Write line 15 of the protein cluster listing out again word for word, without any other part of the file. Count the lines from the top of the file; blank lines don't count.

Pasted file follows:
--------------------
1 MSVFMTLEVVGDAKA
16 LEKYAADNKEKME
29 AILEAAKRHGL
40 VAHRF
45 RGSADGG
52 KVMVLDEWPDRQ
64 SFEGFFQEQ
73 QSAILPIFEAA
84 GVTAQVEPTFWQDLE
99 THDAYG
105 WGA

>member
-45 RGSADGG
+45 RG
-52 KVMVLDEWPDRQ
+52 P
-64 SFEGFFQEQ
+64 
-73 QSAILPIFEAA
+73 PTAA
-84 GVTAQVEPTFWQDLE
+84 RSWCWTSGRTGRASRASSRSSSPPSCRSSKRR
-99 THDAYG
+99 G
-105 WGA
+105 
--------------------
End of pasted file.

-52 KVMVLDEWPDRQ